Trust me -- we don’t teach them to play slow. Yet on late summer Saturday afternoons, during our team matches, my young charges struggle to beat darkness every week. I myself blame CBS, NBC, and the Golf Channel. Maybe Fox will only show golfers in action next year, instead of repose.

Easy stuff.

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Uh-oh: what's that white stuff on my golf course?

There wasn’t much snow to begin with, and most of what there was melted quickly, but Gary, our terrific superintendent, closed the course temporarily, because it was so cold that the remaining snow and frost were unlikely to go away before dark. That didn’t affect me directly, because I was traveling without my clubs for a little over a week, on a reporting assignment only tangentially related to golf. It didn’t affect Hacker (real name), either, because he had decided that, paradoxically, playing golf for three consecutive days with a broken finger had made the finger worse, not better. Still -- and I think I speak for everyone -- I am opposed to any form of weather that causes golf to be suspended. And then, on Monday, Gary closed our course for the season.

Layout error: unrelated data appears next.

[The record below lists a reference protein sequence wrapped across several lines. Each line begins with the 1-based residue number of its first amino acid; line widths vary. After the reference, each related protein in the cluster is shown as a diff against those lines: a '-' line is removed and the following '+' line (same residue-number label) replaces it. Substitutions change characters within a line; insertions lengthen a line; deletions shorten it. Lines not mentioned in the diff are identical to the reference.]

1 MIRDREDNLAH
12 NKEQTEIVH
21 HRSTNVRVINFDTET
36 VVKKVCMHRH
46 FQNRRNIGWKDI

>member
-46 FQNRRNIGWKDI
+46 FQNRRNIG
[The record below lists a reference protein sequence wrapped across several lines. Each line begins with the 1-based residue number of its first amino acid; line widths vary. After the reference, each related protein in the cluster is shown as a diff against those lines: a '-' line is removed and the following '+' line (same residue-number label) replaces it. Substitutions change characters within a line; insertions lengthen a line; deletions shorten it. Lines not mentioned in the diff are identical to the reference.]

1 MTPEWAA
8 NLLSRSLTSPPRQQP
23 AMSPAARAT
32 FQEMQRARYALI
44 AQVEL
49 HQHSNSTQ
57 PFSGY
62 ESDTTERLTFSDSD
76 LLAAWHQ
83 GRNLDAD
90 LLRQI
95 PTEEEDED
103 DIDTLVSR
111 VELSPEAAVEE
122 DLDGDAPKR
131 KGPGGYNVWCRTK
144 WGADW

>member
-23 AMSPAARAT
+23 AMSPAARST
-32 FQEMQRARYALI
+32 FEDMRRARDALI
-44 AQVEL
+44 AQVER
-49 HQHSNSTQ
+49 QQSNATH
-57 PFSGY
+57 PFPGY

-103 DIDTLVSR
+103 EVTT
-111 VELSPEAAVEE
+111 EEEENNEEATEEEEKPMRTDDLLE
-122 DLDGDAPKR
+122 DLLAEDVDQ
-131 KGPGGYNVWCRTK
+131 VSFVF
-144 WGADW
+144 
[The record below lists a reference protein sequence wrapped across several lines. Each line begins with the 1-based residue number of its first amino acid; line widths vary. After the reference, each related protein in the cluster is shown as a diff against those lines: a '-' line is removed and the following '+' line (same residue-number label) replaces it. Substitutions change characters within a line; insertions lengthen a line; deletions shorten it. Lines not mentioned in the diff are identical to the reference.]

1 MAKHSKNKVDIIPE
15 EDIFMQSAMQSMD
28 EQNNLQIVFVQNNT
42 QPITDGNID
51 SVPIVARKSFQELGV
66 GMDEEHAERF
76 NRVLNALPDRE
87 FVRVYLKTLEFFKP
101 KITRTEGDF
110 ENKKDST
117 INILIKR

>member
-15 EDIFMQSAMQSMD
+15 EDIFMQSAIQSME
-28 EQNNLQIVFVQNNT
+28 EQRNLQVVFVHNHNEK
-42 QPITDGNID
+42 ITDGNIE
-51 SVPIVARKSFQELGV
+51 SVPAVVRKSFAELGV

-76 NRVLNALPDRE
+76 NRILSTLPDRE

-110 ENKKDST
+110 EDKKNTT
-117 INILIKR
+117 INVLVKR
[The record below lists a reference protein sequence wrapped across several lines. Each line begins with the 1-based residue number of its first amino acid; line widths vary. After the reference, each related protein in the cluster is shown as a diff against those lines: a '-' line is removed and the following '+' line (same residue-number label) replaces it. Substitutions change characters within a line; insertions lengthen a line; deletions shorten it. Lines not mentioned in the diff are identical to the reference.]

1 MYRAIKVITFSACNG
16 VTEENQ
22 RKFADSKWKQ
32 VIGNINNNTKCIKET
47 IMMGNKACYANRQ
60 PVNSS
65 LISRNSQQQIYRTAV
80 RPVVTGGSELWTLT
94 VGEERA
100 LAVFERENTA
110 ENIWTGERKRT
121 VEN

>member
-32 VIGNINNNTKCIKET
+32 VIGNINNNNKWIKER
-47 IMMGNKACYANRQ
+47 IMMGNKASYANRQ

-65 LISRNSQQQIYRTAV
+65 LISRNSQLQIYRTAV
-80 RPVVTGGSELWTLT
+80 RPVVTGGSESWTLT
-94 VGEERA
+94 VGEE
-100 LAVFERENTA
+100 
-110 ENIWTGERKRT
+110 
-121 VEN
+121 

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Before the bad weather hit, I had an opportunity to test two new pieces of equipment. Both are from eBags, one of a select group of companies for which I am an unpaid shill. The first item is the eBags Crew Cooler II:

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It was designed as carry-on luggage for pilots and flight attendants, but it's perfectly suited to golf. It has an insulated cold compartment with a removable -- and replaceable -- waterproof liner, for beer and ice; it has a zippered top insulated compartment for stuff that doesn't have to be kept super cold, like sandwiches and Snickers bars; and it has lots of other useful features, including two mesh pouches, on the sides, for beverage bottles, plus a slot on the back that lets you slide the whole thing onto a roller bag, so that you can make it do double duty as a carry-on bag when you travel to play golf: